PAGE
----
5 Strategies for Keeping the Peace When Parents Move Back in with Their Adult Children

As much as parents love their children, some parents prefer that their grown children fly the coop and don’t come back to live. 

Having adult children move back in with you can be challenging and often requires that you establish firm boundaries and ground rules so both generations can live in peace under the same roof.

While much has been written about the boomerang generation, not much has been said about the reverse trend–parents moving in with their adult children thanks to an inadequate retirement or health problems.

If you foresee that there may be a day when your parents could potentially move in with you, it is important to begin preparing now, years before it may actually happen.

Here are some strategies to help keep the peace when parents move back:

1. Decide which adult child will have the parents move in.

If you are not an only child, discuss with your siblings who would be the best choice to have your parents move in and who will shoulder the financial burdens.

My cousin and her husband, Steve, have always been hard workers; Steve is a vice president in a large company, and he travels frequently for work.  He knew he wouldn’t have time to care for his parents, so his sister, Jeanette, agreed that she would be better choice.  Meanwhile, my cousin and Steve have agreed, since they have a large income and are quite frugal, that they would gladly provide Jeanette with the money to care for their parents.  They decided this over 10 years ago, and just last year they reached the time when their mother had to move in with Jeanette.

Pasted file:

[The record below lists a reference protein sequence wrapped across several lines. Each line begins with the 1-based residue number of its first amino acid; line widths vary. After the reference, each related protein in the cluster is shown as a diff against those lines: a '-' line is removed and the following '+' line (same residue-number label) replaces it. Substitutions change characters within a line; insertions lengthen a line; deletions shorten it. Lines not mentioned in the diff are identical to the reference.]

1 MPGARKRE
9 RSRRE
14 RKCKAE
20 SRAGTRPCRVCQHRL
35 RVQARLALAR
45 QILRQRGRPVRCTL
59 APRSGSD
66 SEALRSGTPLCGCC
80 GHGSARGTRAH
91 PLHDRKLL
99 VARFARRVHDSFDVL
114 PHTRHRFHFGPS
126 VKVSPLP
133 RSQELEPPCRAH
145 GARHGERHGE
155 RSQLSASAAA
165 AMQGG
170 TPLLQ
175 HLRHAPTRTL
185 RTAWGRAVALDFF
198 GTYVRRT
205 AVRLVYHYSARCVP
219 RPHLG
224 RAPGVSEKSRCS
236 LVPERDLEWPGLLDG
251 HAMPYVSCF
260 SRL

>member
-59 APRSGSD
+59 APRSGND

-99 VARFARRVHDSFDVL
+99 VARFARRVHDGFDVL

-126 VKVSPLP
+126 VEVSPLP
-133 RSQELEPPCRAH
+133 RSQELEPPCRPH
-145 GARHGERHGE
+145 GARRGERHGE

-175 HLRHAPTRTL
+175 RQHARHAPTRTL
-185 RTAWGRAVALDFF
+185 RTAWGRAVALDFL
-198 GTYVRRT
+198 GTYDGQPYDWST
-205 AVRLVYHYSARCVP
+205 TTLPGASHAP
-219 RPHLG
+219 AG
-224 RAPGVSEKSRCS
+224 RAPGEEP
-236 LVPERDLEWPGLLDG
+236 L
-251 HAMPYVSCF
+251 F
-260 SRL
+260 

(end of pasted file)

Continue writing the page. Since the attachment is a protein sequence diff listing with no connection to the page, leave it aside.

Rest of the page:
Gregory French, president of the National Academy of Elder Law Attorneys warns, “It’s not a decision to make quickly or in a crisis.  Having good visits with your children doesn’t necessarily promise a good co-living arrangement” (AARP).  If you are comfortable doing so, you may want to broach the topic with your parents long before any action is necessary so everyone is in agreement.

2.  Consider buying a home to accommodate your parents.

parents moving in with kids

Make sure you have a plan in place when parents move in with the kids.

If you are fairly certain your parent may need to move in with you eventually, you may want to buy a home to accommodate them.

I am now an only child, and I know that my mom probably does not have enough retirement to see her through if she lives a long life.  My husband and I both take it as a given that she will eventually move in with us or that we will have to help support her financially.